The Daguerreian Society


almanac illustration--click for more
Two brief texts on Daguerre
(and a related illustration)

From The Illustrated Family Christian Almanac for The United States, for...1853 (New York: The American Tract Society, 1853) pg. 17.

   EVERY one is familiar with the Daguerreotype, in which not only likenesses of persons, but images of all kinds of objects are transferred from the lens of the camera obscura, and permanently fixed on metallic plates. Though it is said to have been the joint invention of M. Daguerre and M. Niepce, yet common consent seems to have given it the name of the former. The engraving gives the appearance of the man whose name is thus associated with one of the most interesting discoveries of the age. It was copied from a daguerreotype of M. Daguerre, taken in France by Messrs. Meade.

(Transcriber's note: This "worried" portrait of Daguerre, taken by Charles R. Meade, is a half-plate daguerreotype, and is now in the collection of National Museum of American History.)

From the Daily Evening Transcript (Boston, 18 December 1850.)

   DAGUERRE.  The New York Sun gives the following account of a recent visit by an American to Daguerre:
   The improvements which have been made in the Daguerreotype art have mainly been effected in this country. The moment the discovery was made public in France, it quickly travelled to the United States, was taken up instantly by ingenious chemists and improved, until now American Daguerreotypes are acknowledged far to surpass either English or French. It is said that the atmospheres of London and Paris are so smoky that Daguerreotypes cannot be taken as well there as in New York. Daguerre himself, however, gave the preference to an American Artist, for recently he was visited at his chareau, in France, by one of the Messrs Meade of this city, who took several likenesses of the old gentleman. Daguerre pronounced them the best specimens of the art he had ever beheld, and evinced the greatest pleasure that the discovery, of which he was the humble originator, should have een brought to such an astonishing perfection.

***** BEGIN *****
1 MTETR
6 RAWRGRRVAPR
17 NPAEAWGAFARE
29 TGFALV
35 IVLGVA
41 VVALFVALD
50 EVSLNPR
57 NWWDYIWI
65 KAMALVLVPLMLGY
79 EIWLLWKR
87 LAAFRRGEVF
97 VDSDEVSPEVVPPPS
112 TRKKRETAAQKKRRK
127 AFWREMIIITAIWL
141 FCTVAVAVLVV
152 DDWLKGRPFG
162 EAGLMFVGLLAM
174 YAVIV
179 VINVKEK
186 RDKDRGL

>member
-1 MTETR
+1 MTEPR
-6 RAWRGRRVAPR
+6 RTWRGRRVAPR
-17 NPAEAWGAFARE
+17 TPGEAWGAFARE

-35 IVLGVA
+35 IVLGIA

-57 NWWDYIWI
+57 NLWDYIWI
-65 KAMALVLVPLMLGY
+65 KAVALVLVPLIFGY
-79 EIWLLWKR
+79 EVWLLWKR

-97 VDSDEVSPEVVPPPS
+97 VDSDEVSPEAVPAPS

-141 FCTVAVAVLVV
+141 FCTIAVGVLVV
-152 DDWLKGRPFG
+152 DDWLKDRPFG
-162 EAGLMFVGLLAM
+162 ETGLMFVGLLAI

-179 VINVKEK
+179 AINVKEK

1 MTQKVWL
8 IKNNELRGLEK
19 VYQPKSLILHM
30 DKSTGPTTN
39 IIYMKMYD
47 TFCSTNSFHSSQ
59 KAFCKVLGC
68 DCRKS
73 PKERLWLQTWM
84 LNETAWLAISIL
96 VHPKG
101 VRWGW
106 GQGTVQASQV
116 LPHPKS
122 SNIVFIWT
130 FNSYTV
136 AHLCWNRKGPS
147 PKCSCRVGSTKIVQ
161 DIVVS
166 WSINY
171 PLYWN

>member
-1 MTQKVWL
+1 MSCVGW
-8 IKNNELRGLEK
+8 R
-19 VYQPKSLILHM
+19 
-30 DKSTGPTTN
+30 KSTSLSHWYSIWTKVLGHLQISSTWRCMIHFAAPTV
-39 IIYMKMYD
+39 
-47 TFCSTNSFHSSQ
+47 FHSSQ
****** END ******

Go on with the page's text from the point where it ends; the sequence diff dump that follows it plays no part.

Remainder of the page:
Mons Daguerre is now in his 59th year. His mind is still very active, and he carries on his chemical experiments daily. His gray head, and open, intellectual countenance, form a very handsome picture. The curious may see his Daguerreotype any day at the Messts Meade's rooms in Broadway. Daguerre resides at his Chateau, Brie Sur Marne, not far from Paris, and is passing the evening of his life in quiet content. The French government awarded him a pension of $1000 a year for his art, which sum he still receives.

Marsters illustration--click for more From The Business Directory of Baltimore City, for 1853. (Baltimore: Traveller Office, 1853) pg. xviii.

   This illustration is from an advertisement for the J. D. Marsters gallery and, although not an exact copy of the Illustrated Family Christian Almanac illustration, features both the daguerreotypist and the sitters in their same positions. As these two illustrations appeared in 1853, it isn't known which one might have been copied from the other.

End of texts. Please refer to our textnote regarding these texts.

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